News Broadcasts on 3 April 2012:
Report Saurier waren Amphibien in German magazine P.M. Welt des Wissens, 13 April.
Public Presentation, 'Bringing Dinosaurs to Life', May 2012:
'Critical Focus' article Aquatic Dinosaurs under the Lens in December 2012.
Letters (for and against) aquatic dinosaurs published in The Microscope.
In a note to palaeontologists, this further information was compiled. It gives a brief overview pending the publication of correlated geological data:
"The geology of the era matches exactly what I now propose. In Wales and elsewhere we have huge lias deposits and near my home there are vast clay beds hundreds of feet deep as reminders of the huge shallow lakes that existed for millions of years; where as in the USA we have the Morrison Formation - at least 1,600,000 km2 of those rocks in the USA alone. Reinterpreting the geological findings has given me endless substantiation for my view. Those strata are all siltstone, mudstone, limestone and sandstone; they are sedimentary and are the legacy of the of vast shallow lakes I now propose.
"The accepted interpretation as 'flood plains' is unsatisfactory.
"In the Morrison strata you have the huge sauropod fossils throughout these beds; all are characterized by elongated necks and high body mass. The conventional interpretation is for seasonal lakes with grazing dinosaurs at the periphery; I argue that the body mass is unsustainable and conclude instead that the dinosaurs evolved as essentially aquatic genera walking on the mud at the bottom of enduring shallow lakes. The mass of their bodies, being of neutral density, was borne by the surrounding water rather than by the limbs; and wherever you see reconstructions it seems clear to me (as a biologist) that the drawings and models make far more sense if – in the mind’s eye – one envisions them being largely immersed in water. The theory also accounts for the shallowness of the fossil footprints (the vast mass of sauropoda would have led to them becoming entrapped in alluvial mud were they walking on land).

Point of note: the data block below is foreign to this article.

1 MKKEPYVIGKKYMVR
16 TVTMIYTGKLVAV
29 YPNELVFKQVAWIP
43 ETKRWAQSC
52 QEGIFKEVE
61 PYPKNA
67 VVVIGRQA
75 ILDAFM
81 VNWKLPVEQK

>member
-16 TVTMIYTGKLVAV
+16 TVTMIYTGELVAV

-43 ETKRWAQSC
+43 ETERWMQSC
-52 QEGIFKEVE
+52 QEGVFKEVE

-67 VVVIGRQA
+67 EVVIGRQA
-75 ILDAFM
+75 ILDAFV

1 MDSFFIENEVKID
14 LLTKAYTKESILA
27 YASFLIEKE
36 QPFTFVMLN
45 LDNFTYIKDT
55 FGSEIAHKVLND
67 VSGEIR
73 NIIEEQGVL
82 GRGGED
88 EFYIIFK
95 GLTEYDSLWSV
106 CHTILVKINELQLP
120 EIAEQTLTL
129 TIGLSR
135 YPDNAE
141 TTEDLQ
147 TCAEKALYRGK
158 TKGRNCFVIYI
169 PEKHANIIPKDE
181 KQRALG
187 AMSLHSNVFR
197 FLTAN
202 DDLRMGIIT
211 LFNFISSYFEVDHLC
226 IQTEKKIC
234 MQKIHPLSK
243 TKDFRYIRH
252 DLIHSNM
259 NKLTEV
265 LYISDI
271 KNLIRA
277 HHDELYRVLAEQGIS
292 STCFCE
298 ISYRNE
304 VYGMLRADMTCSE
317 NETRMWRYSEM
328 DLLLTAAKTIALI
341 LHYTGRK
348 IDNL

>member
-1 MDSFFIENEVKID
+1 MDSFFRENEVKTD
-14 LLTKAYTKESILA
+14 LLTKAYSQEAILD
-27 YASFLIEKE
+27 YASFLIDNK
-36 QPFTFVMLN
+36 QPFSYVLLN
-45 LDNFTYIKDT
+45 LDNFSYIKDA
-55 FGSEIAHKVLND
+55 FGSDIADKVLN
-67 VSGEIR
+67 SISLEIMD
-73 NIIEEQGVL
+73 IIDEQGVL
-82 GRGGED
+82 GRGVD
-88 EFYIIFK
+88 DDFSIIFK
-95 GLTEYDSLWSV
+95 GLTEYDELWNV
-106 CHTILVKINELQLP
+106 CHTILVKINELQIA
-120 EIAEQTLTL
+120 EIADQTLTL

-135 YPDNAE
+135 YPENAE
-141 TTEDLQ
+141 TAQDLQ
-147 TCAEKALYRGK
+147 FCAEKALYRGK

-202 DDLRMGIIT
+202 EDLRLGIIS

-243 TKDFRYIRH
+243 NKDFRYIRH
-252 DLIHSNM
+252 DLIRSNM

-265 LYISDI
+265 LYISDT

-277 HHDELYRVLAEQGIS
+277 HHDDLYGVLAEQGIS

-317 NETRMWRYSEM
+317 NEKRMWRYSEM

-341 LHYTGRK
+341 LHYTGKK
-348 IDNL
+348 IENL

"It also answers one of the main metabolic controversies - dinosaurs seem to have the properties of homoeothermic organisms, yet all the reptilia are poikilothermic; according to my theory, their immersion in lakes provides the thermal buffer an an aquatic environment. The fact that the mean water temperature was about 37'C is a further supportive factor. They could thus have the metabolic constancy of endotherms coupled with ectotherm physiology ..."
Journalists were briefed on the topics they might raise with conventional palaeontologists, which the new theory alone can address:
a) How dinosaur limbs could otherwise have borne such weight
(up to 100 tonnes)
b) Why they would expend such a large amount of metabolic energy holding tails erect
(There are no tail drag marks in the fossil footprints; there are for crocodiles)
c) How they maintained their steady body temperature without the cushion of a huge body of warm water
(Isotope analysis shows they maintained a constant body temperature and no reptiles evolved a mechanism to do so)
d) Why the abundant fossil footprint are proportionately comparable
(They'd have sunk up to the armpits were they standing on dry land)
e) Why they claim that Spinosaurus - and a host of similar dinosaurs! - simply dipped their heads beneath the waves
(Their snout glands are like those of crocodiles; clearly they spent most of their lives in water)
Further details will be posted above as further publications and presentations appear.